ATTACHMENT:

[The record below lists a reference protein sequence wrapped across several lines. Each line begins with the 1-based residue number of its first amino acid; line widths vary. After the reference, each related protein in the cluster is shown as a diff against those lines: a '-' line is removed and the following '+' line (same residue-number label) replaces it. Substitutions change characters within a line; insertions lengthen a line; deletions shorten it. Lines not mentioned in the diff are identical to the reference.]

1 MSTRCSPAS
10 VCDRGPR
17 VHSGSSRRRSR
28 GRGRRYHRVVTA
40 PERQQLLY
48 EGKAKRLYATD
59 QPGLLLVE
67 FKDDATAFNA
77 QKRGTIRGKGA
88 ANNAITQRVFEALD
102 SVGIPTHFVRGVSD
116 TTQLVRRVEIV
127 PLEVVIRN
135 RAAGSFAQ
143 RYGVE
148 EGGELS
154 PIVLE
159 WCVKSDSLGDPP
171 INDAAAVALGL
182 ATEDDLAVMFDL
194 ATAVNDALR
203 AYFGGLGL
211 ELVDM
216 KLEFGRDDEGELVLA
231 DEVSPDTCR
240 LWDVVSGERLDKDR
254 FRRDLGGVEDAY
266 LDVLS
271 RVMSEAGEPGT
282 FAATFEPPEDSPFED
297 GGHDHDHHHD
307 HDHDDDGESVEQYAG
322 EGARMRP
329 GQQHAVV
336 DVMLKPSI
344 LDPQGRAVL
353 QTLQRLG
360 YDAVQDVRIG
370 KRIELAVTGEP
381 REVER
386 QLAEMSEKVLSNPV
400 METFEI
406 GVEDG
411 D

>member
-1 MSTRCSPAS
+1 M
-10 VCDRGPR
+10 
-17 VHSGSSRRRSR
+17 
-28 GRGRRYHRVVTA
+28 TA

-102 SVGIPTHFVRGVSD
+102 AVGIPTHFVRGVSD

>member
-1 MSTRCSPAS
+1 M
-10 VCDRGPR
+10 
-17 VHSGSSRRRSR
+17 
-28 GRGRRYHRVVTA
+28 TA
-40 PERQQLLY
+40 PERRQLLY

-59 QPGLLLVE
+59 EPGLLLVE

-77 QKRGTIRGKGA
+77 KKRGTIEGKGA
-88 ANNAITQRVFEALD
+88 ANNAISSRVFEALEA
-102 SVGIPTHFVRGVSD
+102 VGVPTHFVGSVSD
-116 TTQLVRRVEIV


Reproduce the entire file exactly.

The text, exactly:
[The record below lists a reference protein sequence wrapped across several lines. Each line begins with the 1-based residue number of its first amino acid; line widths vary. After the reference, each related protein in the cluster is shown as a diff against those lines: a '-' line is removed and the following '+' line (same residue-number label) replaces it. Substitutions change characters within a line; insertions lengthen a line; deletions shorten it. Lines not mentioned in the diff are identical to the reference.]

1 MSTRCSPAS
10 VCDRGPR
17 VHSGSSRRRSR
28 GRGRRYHRVVTA
40 PERQQLLY
48 EGKAKRLYATD
59 QPGLLLVE
67 FKDDATAFNA
77 QKRGTIRGKGA
88 ANNAITQRVFEALD
102 SVGIPTHFVRGVSD
116 TTQLVRRVEIV
127 PLEVVIRN
135 RAAGSFAQ
143 RYGVE
148 EGGELS
154 PIVLE
159 WCVKSDSLGDPP
171 INDAAAVALGL
182 ATEDDLAVMFDL
194 ATAVNDALR
203 AYFGGLGL
211 ELVDM
216 KLEFGRDDEGELVLA
231 DEVSPDTCR
240 LWDVVSGERLDKDR
254 FRRDLGGVEDAY
266 LDVLS
271 RVMSEAGEPGT
282 FAATFEPPEDSPFED
297 GGHDHDHHHD
307 HDHDDDGESVEQYAG
322 EGARMRP
329 GQQHAVV
336 DVMLKPSI
344 LDPQGRAVL
353 QTLQRLG
360 YDAVQDVRIG
370 KRIELAVTGEP
381 REVER
386 QLAEMSEKVLSNPV
400 METFEI
406 GVEDG
411 D

>member
-1 MSTRCSPAS
+1 M
-10 VCDRGPR
+10 
-17 VHSGSSRRRSR
+17 
-28 GRGRRYHRVVTA
+28 TA

-102 SVGIPTHFVRGVSD
+102 AVGIPTHFVRGVSD

>member
-1 MSTRCSPAS
+1 M
-10 VCDRGPR
+10 
-17 VHSGSSRRRSR
+17 
-28 GRGRRYHRVVTA
+28 TA
-40 PERQQLLY
+40 PERRQLLY

-59 QPGLLLVE
+59 EPGLLLVE

-77 QKRGTIRGKGA
+77 KKRGTIEGKGA
-88 ANNAITQRVFEALD
+88 ANNAISSRVFEALEA
-102 SVGIPTHFVRGVSD
+102 VGVPTHFVGSVSD
-116 TTQLVRRVEIV